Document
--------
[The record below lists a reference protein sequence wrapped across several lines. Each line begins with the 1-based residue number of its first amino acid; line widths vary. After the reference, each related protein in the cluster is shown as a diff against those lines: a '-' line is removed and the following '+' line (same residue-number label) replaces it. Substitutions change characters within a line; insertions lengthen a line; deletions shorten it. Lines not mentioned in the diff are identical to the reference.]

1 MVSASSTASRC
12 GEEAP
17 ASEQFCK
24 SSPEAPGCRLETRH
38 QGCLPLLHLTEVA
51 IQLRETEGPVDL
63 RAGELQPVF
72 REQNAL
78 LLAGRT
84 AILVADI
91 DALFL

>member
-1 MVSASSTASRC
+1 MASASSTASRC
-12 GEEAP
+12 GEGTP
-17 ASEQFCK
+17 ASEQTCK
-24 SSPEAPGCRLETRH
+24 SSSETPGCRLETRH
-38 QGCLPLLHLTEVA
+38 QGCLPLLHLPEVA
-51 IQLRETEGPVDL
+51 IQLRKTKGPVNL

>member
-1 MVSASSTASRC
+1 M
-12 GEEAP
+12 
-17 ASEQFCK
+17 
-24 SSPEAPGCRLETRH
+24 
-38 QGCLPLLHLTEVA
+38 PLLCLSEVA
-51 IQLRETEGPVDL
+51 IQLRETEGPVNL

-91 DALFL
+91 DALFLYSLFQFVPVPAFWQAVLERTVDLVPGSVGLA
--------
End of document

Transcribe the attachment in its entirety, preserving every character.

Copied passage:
[The record below lists a reference protein sequence wrapped across several lines. Each line begins with the 1-based residue number of its first amino acid; line widths vary. After the reference, each related protein in the cluster is shown as a diff against those lines: a '-' line is removed and the following '+' line (same residue-number label) replaces it. Substitutions change characters within a line; insertions lengthen a line; deletions shorten it. Lines not mentioned in the diff are identical to the reference.]

1 MVSASSTASRC
12 GEEAP
17 ASEQFCK
24 SSPEAPGCRLETRH
38 QGCLPLLHLTEVA
51 IQLRETEGPVDL
63 RAGELQPVF
72 REQNAL
78 LLAGRT
84 AILVADI
91 DALFL

>member
-1 MVSASSTASRC
+1 MASASSTASRC
-12 GEEAP
+12 GEGTP
-17 ASEQFCK
+17 ASEQTCK
-24 SSPEAPGCRLETRH
+24 SSSETPGCRLETRH
-38 QGCLPLLHLTEVA
+38 QGCLPLLHLPEVA
-51 IQLRETEGPVDL
+51 IQLRKTKGPVNL

>member
-1 MVSASSTASRC
+1 M
-12 GEEAP
+12 
-17 ASEQFCK
+17 
-24 SSPEAPGCRLETRH
+24 
-38 QGCLPLLHLTEVA
+38 PLLCLSEVA
-51 IQLRETEGPVDL
+51 IQLRETEGPVNL

-91 DALFL
+91 DALFLYSLFQFVPVPAFWQAVLERTVDLVPGSVGLA